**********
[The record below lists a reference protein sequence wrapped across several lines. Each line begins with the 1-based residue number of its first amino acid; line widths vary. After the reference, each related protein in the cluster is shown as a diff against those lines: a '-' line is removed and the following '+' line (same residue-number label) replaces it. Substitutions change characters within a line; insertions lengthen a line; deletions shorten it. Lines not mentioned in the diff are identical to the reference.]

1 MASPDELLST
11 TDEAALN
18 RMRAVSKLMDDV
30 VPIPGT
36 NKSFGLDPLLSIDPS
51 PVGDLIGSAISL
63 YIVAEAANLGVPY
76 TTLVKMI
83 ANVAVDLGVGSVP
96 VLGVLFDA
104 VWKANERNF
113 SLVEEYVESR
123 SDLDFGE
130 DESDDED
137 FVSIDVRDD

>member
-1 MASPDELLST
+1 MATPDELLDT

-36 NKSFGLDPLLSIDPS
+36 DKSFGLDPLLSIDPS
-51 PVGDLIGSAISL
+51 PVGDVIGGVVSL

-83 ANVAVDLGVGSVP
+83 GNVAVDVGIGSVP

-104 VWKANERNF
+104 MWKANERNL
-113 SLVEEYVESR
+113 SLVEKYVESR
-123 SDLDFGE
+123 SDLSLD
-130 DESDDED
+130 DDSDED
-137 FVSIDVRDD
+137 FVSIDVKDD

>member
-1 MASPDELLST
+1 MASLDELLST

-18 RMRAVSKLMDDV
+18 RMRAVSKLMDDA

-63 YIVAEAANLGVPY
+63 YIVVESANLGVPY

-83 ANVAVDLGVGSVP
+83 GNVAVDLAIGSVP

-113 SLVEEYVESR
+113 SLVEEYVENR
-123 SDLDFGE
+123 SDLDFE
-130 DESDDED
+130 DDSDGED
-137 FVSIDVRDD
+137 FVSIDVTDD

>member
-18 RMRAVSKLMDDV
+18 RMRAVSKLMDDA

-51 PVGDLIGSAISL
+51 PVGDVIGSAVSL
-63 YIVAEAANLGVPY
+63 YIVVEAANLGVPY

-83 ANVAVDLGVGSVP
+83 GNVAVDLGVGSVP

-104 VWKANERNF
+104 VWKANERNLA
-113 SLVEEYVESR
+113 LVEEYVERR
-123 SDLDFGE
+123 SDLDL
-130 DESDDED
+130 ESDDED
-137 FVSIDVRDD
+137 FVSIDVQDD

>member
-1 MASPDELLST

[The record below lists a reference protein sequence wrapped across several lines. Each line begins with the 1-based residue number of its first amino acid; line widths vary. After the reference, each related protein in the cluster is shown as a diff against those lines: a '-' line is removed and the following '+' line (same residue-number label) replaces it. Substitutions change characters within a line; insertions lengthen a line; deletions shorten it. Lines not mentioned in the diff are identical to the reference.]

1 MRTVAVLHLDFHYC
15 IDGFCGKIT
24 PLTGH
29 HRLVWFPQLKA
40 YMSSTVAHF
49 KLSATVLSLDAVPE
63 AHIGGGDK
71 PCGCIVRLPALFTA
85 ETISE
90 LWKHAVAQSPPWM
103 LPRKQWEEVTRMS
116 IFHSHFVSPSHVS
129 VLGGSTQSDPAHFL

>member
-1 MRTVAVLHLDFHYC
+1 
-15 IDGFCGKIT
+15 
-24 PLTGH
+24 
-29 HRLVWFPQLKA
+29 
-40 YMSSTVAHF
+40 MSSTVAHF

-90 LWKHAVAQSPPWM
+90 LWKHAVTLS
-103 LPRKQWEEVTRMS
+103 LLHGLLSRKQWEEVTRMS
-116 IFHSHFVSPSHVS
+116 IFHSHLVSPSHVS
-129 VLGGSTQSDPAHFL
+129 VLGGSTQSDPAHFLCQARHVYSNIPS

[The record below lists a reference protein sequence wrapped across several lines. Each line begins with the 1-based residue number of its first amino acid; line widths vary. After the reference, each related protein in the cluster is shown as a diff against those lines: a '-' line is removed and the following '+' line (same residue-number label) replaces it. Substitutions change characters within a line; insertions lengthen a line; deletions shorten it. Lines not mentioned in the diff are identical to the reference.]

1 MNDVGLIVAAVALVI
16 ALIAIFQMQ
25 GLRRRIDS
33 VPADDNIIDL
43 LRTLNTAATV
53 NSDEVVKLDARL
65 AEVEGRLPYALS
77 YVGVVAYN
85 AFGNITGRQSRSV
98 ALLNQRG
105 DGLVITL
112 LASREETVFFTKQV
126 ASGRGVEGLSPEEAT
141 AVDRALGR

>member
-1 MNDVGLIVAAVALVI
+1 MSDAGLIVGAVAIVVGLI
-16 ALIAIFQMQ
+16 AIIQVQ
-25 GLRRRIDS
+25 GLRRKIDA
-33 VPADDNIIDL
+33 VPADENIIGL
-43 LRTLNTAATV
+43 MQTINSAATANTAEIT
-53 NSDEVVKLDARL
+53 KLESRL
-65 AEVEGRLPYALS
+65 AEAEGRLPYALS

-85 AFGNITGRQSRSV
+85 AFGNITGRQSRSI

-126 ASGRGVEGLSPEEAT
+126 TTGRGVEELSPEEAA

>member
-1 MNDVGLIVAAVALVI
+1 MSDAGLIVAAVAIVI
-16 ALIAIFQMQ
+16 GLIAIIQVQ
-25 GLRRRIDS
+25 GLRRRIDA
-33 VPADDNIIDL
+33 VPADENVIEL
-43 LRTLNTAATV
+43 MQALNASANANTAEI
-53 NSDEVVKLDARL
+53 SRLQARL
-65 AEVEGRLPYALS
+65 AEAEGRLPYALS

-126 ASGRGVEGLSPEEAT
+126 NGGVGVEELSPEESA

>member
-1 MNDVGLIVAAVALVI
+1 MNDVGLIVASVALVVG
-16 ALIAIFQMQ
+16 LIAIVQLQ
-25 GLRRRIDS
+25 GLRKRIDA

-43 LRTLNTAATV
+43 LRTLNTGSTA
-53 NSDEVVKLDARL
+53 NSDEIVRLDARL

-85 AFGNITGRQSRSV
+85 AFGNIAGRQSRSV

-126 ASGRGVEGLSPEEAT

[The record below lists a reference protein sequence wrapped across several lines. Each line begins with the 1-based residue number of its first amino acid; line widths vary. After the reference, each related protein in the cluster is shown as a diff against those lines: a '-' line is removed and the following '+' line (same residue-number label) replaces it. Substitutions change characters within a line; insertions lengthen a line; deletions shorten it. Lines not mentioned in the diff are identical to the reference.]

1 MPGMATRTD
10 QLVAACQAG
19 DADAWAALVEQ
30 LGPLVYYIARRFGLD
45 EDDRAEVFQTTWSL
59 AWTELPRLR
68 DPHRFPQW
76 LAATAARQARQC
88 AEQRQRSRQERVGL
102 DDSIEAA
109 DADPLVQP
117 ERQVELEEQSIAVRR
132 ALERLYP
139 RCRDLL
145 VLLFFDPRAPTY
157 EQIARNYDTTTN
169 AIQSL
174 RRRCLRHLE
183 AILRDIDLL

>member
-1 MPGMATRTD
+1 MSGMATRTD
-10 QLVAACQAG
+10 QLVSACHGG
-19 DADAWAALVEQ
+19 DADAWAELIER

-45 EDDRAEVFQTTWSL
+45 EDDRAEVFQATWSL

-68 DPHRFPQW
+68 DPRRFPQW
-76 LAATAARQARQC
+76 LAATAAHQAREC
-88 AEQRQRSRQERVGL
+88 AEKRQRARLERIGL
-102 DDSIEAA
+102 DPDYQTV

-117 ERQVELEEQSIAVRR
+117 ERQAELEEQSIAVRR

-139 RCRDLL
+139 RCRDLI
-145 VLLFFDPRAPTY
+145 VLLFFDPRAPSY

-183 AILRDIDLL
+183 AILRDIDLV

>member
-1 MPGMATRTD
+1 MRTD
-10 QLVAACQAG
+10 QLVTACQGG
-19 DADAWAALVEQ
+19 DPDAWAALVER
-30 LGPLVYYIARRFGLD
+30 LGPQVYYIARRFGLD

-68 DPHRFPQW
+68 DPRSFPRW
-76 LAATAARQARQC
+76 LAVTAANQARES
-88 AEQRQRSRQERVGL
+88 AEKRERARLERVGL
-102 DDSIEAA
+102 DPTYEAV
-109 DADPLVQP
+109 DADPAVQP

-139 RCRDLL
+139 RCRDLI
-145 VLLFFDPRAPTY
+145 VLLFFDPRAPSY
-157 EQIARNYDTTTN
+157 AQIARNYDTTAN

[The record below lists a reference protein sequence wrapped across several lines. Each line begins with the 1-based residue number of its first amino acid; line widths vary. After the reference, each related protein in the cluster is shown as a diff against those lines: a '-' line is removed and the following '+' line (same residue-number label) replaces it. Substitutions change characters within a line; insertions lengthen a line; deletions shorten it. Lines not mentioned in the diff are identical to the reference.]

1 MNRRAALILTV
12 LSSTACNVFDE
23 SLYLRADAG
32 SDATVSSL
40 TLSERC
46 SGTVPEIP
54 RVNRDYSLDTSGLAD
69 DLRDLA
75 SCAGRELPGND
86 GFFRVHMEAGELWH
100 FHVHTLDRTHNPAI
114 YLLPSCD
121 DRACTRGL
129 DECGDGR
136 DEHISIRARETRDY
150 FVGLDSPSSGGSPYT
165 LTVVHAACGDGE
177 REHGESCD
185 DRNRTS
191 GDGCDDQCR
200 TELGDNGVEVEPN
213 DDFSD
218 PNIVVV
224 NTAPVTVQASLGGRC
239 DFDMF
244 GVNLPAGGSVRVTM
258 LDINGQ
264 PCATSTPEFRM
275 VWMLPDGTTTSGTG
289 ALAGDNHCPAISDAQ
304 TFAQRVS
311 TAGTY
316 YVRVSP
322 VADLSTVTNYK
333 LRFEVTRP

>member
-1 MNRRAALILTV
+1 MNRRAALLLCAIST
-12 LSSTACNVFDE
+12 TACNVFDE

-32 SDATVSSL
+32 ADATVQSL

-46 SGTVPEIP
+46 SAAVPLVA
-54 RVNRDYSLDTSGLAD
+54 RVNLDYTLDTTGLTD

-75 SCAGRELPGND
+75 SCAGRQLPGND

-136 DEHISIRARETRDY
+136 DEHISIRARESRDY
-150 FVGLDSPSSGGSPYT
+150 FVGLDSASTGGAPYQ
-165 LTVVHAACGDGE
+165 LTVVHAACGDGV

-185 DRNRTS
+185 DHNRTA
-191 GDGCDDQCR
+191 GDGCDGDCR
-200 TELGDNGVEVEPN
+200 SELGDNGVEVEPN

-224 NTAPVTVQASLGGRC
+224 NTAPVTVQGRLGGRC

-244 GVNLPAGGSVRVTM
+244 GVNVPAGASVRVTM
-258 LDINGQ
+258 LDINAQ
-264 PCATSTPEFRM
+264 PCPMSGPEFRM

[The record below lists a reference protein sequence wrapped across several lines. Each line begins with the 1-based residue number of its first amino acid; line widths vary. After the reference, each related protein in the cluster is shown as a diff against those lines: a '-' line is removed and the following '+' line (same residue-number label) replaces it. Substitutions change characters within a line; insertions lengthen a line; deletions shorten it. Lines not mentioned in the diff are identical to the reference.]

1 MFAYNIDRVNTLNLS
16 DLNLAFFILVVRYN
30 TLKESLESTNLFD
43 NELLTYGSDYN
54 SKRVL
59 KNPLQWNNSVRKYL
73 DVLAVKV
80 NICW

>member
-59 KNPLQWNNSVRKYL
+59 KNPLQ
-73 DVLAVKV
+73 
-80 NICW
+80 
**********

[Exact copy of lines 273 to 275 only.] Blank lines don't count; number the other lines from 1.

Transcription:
304 TFAQRVS
311 TAGTY
316 YVRVSP